Somalia: who can tell what a child will grow up to be?

When I was 15 I was still in school and probably drooling over some 80’s film star and moaning about homework.

Halima, the woman I am sat with in hot and dusty Puntland, Somalia, was pregnant with her first baby.

Now 17, Halima still looks like a child, and far too young to have children of her own.

She admires my oversized mumu dress (she looks far more glamorous than I), and she shrieks with laughter when I confess that I am 28, and still unmarried.

“Why?” she asks. “What is wrong with you?” I don’t really have an answer, so I laugh and quickly change the subject.

“Perhaps a teacher, doctor or businessman”

She tells me that she has never been to school, but that she would have loved to go.

Money was always a challenge for her parents. It’s something she is determined to fix for her own son.

“I will work hard to make sure Ahmed can go. Who can tell what a child will grow up to be?

“Perhaps a teacher, a doctor or a businessman. Without school he will do none of these things, I know. Perhaps he will serve his community, as the health workers here do.”

Health workers save lives

I ask her about the health workers, and how she came to be sitting here in this clinic.

“The Save the Children team came to my home to check on Ahmed, to see if he was healthy. We have struggled for food a lot in the past year, and Ahmed is not so well.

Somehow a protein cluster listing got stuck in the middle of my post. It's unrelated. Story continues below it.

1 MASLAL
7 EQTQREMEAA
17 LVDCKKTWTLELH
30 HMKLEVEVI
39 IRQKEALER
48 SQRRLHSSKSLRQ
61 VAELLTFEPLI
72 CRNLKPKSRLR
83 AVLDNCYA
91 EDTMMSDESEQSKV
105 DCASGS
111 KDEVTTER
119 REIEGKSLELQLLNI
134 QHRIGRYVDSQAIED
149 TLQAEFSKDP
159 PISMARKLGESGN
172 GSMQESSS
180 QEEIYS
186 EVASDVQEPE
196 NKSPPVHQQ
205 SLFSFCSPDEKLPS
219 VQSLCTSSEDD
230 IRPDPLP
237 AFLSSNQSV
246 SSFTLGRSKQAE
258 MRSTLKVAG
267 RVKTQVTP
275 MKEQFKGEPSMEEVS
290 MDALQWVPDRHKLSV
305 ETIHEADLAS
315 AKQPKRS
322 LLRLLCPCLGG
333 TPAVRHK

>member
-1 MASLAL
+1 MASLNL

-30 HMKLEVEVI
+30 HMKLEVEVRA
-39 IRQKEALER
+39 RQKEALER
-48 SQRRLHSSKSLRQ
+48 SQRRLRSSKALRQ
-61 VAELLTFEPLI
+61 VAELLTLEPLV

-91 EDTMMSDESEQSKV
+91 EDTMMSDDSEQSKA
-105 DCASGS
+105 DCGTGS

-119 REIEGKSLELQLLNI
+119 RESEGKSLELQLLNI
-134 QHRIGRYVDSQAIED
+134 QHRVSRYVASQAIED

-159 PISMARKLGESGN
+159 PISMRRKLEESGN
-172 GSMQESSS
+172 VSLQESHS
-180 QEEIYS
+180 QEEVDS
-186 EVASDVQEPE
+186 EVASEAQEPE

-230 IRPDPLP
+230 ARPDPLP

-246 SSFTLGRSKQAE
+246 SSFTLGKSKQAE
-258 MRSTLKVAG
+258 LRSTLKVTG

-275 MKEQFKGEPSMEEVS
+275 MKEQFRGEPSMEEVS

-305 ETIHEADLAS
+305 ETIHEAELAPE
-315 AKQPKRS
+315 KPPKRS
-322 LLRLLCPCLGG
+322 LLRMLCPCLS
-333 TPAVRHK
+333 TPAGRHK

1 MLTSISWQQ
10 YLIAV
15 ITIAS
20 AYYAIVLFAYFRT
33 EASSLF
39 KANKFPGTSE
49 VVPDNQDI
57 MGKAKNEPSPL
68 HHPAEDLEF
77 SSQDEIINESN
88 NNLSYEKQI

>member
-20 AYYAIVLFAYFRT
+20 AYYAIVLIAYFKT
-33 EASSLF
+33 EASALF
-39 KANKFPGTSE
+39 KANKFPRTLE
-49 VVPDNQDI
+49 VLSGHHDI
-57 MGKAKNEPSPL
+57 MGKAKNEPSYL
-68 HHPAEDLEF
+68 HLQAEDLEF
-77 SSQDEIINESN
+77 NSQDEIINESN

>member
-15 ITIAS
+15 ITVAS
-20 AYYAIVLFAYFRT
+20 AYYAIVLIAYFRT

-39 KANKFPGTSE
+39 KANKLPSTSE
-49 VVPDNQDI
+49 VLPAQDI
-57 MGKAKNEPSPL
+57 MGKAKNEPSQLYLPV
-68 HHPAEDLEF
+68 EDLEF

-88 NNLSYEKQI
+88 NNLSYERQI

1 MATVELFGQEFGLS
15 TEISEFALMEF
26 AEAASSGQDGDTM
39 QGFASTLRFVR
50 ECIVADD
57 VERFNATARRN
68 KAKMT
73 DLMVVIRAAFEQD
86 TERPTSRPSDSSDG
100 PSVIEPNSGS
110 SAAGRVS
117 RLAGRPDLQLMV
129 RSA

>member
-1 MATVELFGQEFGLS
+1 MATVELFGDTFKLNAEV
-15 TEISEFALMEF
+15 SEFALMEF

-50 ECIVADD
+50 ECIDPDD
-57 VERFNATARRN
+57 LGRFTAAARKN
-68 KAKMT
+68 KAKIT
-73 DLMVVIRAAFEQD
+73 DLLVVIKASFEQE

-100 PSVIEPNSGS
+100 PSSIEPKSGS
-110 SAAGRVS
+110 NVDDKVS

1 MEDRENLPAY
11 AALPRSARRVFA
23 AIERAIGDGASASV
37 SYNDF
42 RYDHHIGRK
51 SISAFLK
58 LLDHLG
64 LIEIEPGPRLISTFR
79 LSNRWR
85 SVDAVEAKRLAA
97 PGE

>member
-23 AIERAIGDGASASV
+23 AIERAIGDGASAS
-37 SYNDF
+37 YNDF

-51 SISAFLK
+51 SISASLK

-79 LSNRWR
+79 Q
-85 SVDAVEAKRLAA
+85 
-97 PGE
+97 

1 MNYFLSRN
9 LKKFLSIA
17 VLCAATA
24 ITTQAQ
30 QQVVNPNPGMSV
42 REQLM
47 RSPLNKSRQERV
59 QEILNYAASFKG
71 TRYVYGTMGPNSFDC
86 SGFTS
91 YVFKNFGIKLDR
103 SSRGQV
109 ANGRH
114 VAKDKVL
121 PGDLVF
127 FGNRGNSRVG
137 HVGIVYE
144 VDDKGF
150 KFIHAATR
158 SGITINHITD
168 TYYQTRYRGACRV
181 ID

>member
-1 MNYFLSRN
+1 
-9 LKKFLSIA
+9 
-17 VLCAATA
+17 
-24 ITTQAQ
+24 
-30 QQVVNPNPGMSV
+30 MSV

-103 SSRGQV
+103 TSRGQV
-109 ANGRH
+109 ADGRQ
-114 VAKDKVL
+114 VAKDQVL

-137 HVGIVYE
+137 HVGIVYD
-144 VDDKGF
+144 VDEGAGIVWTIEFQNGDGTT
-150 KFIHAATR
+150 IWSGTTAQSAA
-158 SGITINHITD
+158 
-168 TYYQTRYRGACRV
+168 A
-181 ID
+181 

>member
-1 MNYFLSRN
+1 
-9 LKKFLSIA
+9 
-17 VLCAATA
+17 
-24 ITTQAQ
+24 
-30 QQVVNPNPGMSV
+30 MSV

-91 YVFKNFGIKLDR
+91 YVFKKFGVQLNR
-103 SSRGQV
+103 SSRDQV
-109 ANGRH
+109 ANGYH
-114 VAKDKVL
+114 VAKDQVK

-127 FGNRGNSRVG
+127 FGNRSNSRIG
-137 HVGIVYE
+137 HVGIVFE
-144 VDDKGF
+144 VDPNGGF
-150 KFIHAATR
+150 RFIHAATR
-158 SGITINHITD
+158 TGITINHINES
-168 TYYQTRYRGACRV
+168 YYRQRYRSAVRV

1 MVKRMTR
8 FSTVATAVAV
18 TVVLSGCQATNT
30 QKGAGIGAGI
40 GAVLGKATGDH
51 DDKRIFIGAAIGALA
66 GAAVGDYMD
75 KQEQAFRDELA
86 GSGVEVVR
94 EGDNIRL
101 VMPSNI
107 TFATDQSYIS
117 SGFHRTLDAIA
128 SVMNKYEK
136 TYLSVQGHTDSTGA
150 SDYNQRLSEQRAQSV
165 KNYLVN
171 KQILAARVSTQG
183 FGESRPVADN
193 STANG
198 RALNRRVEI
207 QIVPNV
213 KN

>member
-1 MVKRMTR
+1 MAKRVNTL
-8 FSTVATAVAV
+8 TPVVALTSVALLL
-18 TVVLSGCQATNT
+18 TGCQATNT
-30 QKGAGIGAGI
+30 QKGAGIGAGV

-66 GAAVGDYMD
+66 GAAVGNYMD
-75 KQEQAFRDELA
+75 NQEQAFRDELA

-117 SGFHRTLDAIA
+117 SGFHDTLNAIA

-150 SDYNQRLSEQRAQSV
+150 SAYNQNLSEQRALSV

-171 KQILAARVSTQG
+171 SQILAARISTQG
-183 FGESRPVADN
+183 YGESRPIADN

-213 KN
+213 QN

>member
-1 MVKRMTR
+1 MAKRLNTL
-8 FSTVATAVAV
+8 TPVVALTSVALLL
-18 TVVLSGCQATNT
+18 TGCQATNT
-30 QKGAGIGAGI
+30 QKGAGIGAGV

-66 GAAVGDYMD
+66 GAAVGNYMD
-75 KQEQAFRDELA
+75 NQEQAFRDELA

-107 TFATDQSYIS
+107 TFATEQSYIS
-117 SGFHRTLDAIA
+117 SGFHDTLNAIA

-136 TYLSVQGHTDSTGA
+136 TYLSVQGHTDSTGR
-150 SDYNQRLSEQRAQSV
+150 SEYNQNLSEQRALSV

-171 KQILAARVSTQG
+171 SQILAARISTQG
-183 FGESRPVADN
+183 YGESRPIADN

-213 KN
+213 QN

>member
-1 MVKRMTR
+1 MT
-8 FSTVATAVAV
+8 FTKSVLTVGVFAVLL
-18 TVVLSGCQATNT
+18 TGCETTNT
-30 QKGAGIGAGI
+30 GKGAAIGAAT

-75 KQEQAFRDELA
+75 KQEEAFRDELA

“If I think about what would have happened if we could not come to this Save the Children health centre I feel very scared.

“I don’t know where else I could have gone – perhaps there is somewhere I could walk to, but I don’t know for sure.

“I cannot think about what would have happened if your healthworkers had not come to my home, if Ahmed had not got help from here, perhaps he would have been close to death by the time I found somewhere else. But he is well now.”

Halima’s message

Halima is smiling brightly at me, confident in her future, and that of her son. She tells every woman that walks through the door that I am still unmarried at 28, and promises to pray for me to find a husband.

I ask her if there is a message she would want me to give to Save the Children. Word for word, she says:

“To everyone that works at Save the Children and all who give money, I would say thank you. The help we receive here has helped many people, and saved many lives. Thank you.”

Please help us save lives – donate to our East Africa Appeal


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